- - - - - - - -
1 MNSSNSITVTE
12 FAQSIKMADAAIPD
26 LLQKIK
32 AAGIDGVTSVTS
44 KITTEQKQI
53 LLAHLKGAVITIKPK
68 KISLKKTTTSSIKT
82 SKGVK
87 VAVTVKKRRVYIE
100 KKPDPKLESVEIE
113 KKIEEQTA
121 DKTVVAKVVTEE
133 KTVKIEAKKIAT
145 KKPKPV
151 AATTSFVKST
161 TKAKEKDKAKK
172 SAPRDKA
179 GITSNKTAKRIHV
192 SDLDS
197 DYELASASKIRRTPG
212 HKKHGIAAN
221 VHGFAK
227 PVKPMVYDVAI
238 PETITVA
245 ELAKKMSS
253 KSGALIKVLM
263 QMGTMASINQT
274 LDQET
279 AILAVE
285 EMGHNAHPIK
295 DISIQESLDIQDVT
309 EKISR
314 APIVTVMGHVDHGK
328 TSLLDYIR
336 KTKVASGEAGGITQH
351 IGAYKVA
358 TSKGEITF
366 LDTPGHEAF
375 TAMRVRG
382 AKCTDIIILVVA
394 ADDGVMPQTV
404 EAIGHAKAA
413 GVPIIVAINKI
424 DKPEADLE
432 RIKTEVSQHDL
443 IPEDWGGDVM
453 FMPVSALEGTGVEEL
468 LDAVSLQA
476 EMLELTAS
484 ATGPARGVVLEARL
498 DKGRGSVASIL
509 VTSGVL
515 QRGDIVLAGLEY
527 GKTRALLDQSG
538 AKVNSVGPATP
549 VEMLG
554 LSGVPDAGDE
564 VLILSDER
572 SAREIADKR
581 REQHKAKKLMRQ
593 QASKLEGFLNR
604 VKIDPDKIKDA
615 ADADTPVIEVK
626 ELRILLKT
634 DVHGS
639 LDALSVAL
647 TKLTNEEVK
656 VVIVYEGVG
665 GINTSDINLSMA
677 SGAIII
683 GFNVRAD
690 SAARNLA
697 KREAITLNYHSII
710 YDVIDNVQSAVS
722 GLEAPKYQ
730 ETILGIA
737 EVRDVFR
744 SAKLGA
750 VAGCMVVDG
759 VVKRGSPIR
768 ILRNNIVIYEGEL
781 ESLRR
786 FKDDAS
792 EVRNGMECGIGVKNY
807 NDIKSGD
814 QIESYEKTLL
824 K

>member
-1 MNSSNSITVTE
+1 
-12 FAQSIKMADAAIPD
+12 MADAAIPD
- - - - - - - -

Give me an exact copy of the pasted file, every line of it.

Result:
1 MNSSNSITVTE
12 FAQSIKMADAAIPD
26 LLQKIK
32 AAGIDGVTSVTS
44 KITTEQKQI
53 LLAHLKGAVITIKPK
68 KISLKKTTTSSIKT
82 SKGVK
87 VAVTVKKRRVYIE
100 KKPDPKLESVEIE
113 KKIEEQTA
121 DKTVVAKVVTEE
133 KTVKIEAKKIAT
145 KKPKPV
151 AATTSFVKST
161 TKAKEKDKAKK
172 SAPRDKA
179 GITSNKTAKRIHV
192 SDLDS
197 DYELASASKIRRTPG
212 HKKHGIAAN
221 VHGFAK
227 PVKPMVYDVAI
238 PETITVA
245 ELAKKMSS
253 KSGALIKVLM
263 QMGTMASINQT
274 LDQET
279 AILAVE
285 EMGHNAHPIK
295 DISIQESLDIQDVT
309 EKISR
314 APIVTVMGHVDHGK
328 TSLLDYIR
336 KTKVASGEAGGITQH
351 IGAYKVA
358 TSKGEITF
366 LDTPGHEAF
375 TAMRVRG
382 AKCTDIIILVVA
394 ADDGVMPQTV
404 EAIGHAKAA
413 GVPIIVAINKI
424 DKPEADLE
432 RIKTEVSQHDL
443 IPEDWGGDVM
453 FMPVSALEGTGVEEL
468 LDAVSLQA
476 EMLELTAS
484 ATGPARGVVLEARL
498 DKGRGSVASIL
509 VTSGVL
515 QRGDIVLAGLEY
527 GKTRALLDQSG
538 AKVNSVGPATP
549 VEMLG
554 LSGVPDAGDE
564 VLILSDER
572 SAREIADKR
581 REQHKAKKLMRQ
593 QASKLEGFLNR
604 VKIDPDKIKDA
615 ADADTPVIEVK
626 ELRILLKT
634 DVHGS
639 LDALSVAL
647 TKLTNEEVK
656 VVIVYEGVG
665 GINTSDINLSMA
677 SGAIII
683 GFNVRAD
690 SAARNLA
697 KREAITLNYHSII
710 YDVIDNVQSAVS
722 GLEAPKYQ
730 ETILGIA
737 EVRDVFR
744 SAKLGA
750 VAGCMVVDG
759 VVKRGSPIR
768 ILRNNIVIYEGEL
781 ESLRR
786 FKDDAS
792 EVRNGMECGIGVKNY
807 NDIKSGD
814 QIESYEKTLL
824 K

>member
-1 MNSSNSITVTE
+1 
-12 FAQSIKMADAAIPD
+12 MADAAIPD